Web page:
Questions to ponder as the Chase begins – finally

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Clint Bowyer’s fateful spin with seven laps to go last Saturday night at Richmond began one of the most tumultuous weeks in the history of NASCAR.

And as the sanctioning body scrambled to restore credibility in the eyes of its fans – twice altering its post-season field in the span of five days – surely there was a moment where everyone involved surveyed it all and inwardly sighed.

“Sunday can’t come soon enough.”

Well, folks, Sunday is here. And so is a Chase that, before it has officially begun, is already unlike any other we’ve seen in its 10-year run as the Sprint Cup Series’ post-season system.

The first battleground: The 1.5-mile Chicagoland Speedway, the kind of bread-and-butter intermediate track that makes up the majority of the Chase schedule. What we see today outside the Windy City could very well show who will have the edge this fall and who’s gonna have to dig a little deeper.

As NASCAR’s big stretch run to the championship begins today, questions are plentiful about a Chase that feels very tough to predict:

    • After a stellar regular season with five victories (three of which came on those all-important 1.5-mile ovals), can top seed Matt Kenseth cap off what has been his most competitive season to date with a second Cup title – and his first in the Chase format?
    • Five-time champion Jimmie Johnson and his No. 48 crew hit the skids heading into the Chase with four straight finishes of 28th or worse. Can one of the sport’s most dominant squads find their groove again when it counts?
    • Kyle Busch has been very strong this year, racking up both wins and consistently high results. Could he be the one that delivers the biggest push for Kenseth, his teammate at Joe Gibbs Racing, in the Chase? And if so, what kind of effects would it have on the JGR team as we get closer to the Homestead finale?
    • Kurt Busch has already pulled off a major feat by getting the small Furniture Row Racing team into the Chase. But while he’s got the talent and the pace to make an impact, will his pit crew ultimately help or hurt his chances?
    • The Ford camp seems to have picked up the pace, as evidenced by Carl Edwards’ victory last Saturday at Richmond. But will it be enough to enable Edwards, Greg Biffle and Joey Logano to overcome their Chevy and Toyota rivals?
    • There’s been nothing “lame duck” about Kevin Harvick’s final campaign with Richard Childress Racing, but can he get R.C. his first Cup title since 1994 (Dale Earnhardt, Sr.) before going off to Stewart-Haas Racing?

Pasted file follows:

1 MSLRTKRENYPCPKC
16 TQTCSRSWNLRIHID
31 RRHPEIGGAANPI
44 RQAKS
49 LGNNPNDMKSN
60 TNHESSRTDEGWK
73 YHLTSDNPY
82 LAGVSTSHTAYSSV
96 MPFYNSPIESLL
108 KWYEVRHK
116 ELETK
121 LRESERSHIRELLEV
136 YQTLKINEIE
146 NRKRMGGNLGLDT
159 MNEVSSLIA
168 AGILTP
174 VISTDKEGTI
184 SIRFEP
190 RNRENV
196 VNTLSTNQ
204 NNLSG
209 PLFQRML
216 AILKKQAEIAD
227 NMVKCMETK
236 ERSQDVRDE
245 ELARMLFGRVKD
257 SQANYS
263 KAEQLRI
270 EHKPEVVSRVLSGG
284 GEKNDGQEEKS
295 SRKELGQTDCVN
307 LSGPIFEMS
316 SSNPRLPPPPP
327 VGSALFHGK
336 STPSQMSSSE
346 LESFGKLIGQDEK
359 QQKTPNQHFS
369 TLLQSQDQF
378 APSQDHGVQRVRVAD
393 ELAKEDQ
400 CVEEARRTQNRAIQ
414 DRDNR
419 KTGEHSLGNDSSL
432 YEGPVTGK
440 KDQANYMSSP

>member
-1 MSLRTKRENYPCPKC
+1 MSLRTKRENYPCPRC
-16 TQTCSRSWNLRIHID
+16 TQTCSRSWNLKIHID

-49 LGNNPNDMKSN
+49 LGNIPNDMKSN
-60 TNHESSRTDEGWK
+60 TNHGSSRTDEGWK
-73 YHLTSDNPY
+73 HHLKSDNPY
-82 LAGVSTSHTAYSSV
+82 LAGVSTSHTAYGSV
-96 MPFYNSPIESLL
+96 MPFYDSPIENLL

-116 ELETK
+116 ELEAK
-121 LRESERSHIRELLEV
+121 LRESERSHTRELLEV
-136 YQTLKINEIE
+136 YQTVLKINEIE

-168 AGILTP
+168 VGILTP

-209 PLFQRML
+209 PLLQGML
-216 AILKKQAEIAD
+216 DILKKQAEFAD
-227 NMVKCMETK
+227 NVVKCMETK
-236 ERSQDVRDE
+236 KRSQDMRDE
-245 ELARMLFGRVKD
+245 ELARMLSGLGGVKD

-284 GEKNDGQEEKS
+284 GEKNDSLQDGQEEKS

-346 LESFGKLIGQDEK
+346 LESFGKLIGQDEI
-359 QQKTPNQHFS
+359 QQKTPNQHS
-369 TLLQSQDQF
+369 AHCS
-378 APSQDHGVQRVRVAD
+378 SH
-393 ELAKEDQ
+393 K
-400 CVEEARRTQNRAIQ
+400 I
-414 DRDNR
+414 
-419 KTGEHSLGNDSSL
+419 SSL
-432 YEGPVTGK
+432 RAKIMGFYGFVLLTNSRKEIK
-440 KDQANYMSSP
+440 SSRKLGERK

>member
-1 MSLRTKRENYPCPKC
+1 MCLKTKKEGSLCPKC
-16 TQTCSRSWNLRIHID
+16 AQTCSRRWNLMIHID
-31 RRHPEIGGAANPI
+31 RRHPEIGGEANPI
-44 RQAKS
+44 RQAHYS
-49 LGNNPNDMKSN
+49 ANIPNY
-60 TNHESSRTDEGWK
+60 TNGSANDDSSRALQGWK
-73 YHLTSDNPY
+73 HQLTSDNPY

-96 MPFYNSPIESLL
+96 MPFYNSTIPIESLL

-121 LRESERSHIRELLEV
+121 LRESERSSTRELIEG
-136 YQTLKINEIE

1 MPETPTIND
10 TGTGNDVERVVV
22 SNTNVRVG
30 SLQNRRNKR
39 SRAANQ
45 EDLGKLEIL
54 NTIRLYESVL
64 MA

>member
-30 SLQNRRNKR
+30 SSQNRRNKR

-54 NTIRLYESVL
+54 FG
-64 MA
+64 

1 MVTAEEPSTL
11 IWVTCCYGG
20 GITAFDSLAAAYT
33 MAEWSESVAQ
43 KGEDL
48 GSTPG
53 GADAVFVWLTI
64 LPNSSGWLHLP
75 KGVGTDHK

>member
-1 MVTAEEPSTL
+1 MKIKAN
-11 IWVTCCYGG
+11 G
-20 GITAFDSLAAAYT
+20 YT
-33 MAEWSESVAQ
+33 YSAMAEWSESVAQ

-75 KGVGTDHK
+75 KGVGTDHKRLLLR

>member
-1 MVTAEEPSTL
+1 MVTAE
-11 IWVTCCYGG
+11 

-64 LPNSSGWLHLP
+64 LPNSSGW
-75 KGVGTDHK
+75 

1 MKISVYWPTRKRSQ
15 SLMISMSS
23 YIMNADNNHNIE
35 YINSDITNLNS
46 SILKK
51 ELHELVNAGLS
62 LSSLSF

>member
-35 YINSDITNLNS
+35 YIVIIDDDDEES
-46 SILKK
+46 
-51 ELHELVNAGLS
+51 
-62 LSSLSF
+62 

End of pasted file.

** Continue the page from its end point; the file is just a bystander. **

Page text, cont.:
• Prior to Richmond, Logano had been the hottest driver in the garage. But last Saturday was far from his finest hour on the track, and he’s been part of this week’s mayhem. Will that distraction help derail his drive for a title in his first Chase?
    • Kasey Kahne, Dale Earnhardt Jr., and Ryan Newman have had their ups and downs this regular season, and not many are picking them as legitimate title contenders. Can they find the consistency that hasn’t always been there for them in 2013?
    • Now in the playoffs as a 13th Chaser, Jeff Gordon maintains that a fire has been lit under him and the No. 24 team. But he too has been admittedly iffy at times. That said, will he be so inspired by being in the Chase that he’ll have a proper say in its outcome?
    • Finally, there’s Bowyer, the one that started the whole firestorm but is still in the mix for a championship even after the penalties against Michael Waltrip Racing. His question is the same as Logano’s: Will the controversy prove to wear him down? Another valid query: What kind of unholy rage will the NASCAR diehards unleash if Bowyer does do well?

F1 2017 driver review: Lance Stroll

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Team: Williams

Car No.: 18
Races: 20
Wins: 0
Podiums: 1
Best Finish: P3 (Azerbaijan)
Pole Positions: 0
Fastest Laps: 0
Points: 40
Championship Position: 13th

Lance Stroll’s arrival in Formula 1 at the start of the 2017 was a far from smooth one despite a significant private testing program being undertaken in the months leading up to his grand prix debut.

Even with older hand Felipe Massa at Williams, Stroll looked uneasy behind the wheel of the FW40 car through the opening run of races as he failed to reach the checkered flag in any of his first three starts.

The Canadian was left deflated after his first decent effort in Bahrain was cut short after a clash with Carlos Sainz Jr., calling it his “rock bottom” moment – but things would turn around on home soil.

Stroll produced a stunning fight through the field to take an excellent P9 in Canada, proving his talent seen in Formula 3 the previous year and shushing many of his critics.

Better would follow two weeks later in Baku when Stroll became the youngest rookie in F1 history to score a podium, dodging a crazy race to finish third. It would have been second had he not lost a drag race against Valtteri Bottas to the line.

Stroll’s form then fluctuated greatly. He was sublime on occasion, the best examples being Monza, when he started a remarkable P2 on the grid and ended as the top midfielder in P7, or Mexico where he took a brilliant sixth.

But there were too many weekends he was a little anonymous. Sure, Williams didn’t have the best car this year, but perhaps a little better was expected from Stroll.

2018 will be an even bigger challenge as he looks to the lead the team when a new teammate arrives – and at only 19, it is a lot to handle. Nevertheless, there are positive signs to be found; you just need to look for them a little.

Season High: Taking a shock podium in Baku after dodging chaos in front.

Season Low: A poor opening two races in Australia and China.